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  • 🏴 On the curse of genius, outliers, and being misunderstood. Ten Bullets.

🏴 On the curse of genius, outliers, and being misunderstood. Ten Bullets.

For The Obsessed

To the obsessed,

Here are your weekly Ten Bullets.

Ten ideas to help you build companies, make art, and fuel your obsession.

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From me:

1. On content:

In 2024, this is the only ‘content strategy’ that matters. Everything is oversaturated except the truth.

There is something for you to say- that only you can say- that others need to hear.

Once you start sharing that- you’re irreplaceable. You change people’s lives. And you become a true one of one.

PS- New YT video below.

2. On the waves of obsession:

Obsession comes in waves. Always has. Always will. A few waves will likely shape your entire career. Learn to recognize when you're in one- and ride it as long as you can. Be willing to let your flesh rip away with the heat and intensity of a mission that feels like life or death. Because it is. Obsession is rare and worth chasing. There is no feeling like it- when the universes collapses on a mission that you uniquely are meant to do.

3. On Mr. Beast’s bedroom:

One day I will make a coffee table book of insane obsessioncore bedroom setups like this.

From The Obsessed:

4. On child geniuses, and the curse of obsession:

“A third characteristic of gifted children is that their interests often seem near-obsessive. They have what is sometimes called ‘a rage to master.’ Jesse is five. When he was one and crawling, his father Richard tells me, he would do anything to avoid having his nappy changed. ‘We found that the only way we could keep him still was to give him things to take apart and put back together again. We had a yellow torch with a built-in bulb, and he would take the battery out, put it back in, and test whether it worked. If he’d put the battery in the wrong way round, he’d persevere until he got it right.”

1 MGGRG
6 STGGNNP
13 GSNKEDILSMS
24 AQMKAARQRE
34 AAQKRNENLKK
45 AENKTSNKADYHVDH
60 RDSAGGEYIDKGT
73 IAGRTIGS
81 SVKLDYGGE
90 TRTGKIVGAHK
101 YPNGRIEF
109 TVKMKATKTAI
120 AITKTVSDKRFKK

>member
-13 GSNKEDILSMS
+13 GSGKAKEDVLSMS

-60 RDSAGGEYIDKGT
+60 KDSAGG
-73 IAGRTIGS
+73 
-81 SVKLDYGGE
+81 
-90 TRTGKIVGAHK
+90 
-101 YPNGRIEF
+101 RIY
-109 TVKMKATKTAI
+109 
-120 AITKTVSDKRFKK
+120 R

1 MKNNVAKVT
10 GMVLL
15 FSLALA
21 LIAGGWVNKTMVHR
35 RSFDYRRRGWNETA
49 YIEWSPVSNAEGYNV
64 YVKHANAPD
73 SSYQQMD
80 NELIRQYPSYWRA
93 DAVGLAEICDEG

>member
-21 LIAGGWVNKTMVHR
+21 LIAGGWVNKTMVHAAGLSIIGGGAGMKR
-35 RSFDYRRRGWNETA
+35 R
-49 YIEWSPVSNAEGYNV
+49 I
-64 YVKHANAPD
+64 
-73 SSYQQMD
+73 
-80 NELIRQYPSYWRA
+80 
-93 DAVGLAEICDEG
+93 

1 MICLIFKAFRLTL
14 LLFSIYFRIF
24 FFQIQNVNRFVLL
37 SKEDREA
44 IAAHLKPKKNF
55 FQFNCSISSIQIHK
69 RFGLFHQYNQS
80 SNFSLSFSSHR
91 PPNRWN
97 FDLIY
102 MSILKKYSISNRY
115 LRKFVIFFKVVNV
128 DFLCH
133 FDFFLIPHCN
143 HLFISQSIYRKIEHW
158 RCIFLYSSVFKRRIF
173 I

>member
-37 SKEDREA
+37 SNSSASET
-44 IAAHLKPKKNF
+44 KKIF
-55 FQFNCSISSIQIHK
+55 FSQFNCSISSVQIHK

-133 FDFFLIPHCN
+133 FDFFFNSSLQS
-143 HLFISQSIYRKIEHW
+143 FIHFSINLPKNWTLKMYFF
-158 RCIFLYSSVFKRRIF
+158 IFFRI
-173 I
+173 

“Gifted children often experience what psychologists call ‘asynchronous development’: exceptional abilities in some areas may be associated with, or come at the cost of other aspects of maturity. ‘The parts of the brain that control the learning of words, patterns and numbers develop extremely quickly in these children’ says Andrea Anguera of Potential Plus. “But the frontal lobe, which controls the regulation of emotions, doesn’t develop as fast.”

“People with exceptionally high intelligence very often have 'over-excitabilities' or 'super-sensibilities', such as a heightened awareness of one of the five senses, experiencing extremely intense emotions or having very high levels of energy. Among these individuals, the incidence of depression, anxiety and adhd is higher than in the average population.”

5. On outliers:

“We cannot get anything out of life. There is no outside where we could take this thing to. There is no little pocket situated outside of life’ to which you could take ‘life’s provisions and squirrel them away.’ Spending your days trying to get experiences ‘under your belt’, in an effort to maximise your collection of experiences, or to feel more confident about the future supply of similar experiences, means placing yourself in a position from which you can never enjoy them fully, because there’s a different agenda at play.”

— You Can’t Hoard Life — Oliver Burkeman

6. On burnout:

7. On obsession:

“Figure out what you’re good at without trying, then try.”

8. On being misunderstood:

Don't worry about people stealing your idea. If it's any good, everyone will dismiss it.”

“You have to be- at some point in your life- willing to be misunderstood. You escape into the future- and envision something that people don’t see yet. And if I believe it enough, other people might see it.”

Brian Chesky, Founder of AirBnb

9. On advice to young founders:

"Make something you yourself want. Turn off the filter that it has to be a startup idea initially, or you'll lop off the outliers. When you've thought of something, start building, and get a version 1 in front of your friends as soon as you can.

10. On commitment:

“The less I try, the better I perform

Probably because the less I try, the less I think

And the less I think, the more intuition takes over

And the more intuition takes over, the more I can tap into effortless flow

All of my greatest accomplishments have come from having a whatever mindset toward my goals.”

There’s a thin line here. But often, overthinking around an obsession will kill the natural flow/intuition that comes with it.​

If you enjoyed this, forward it to an obsessed friend.

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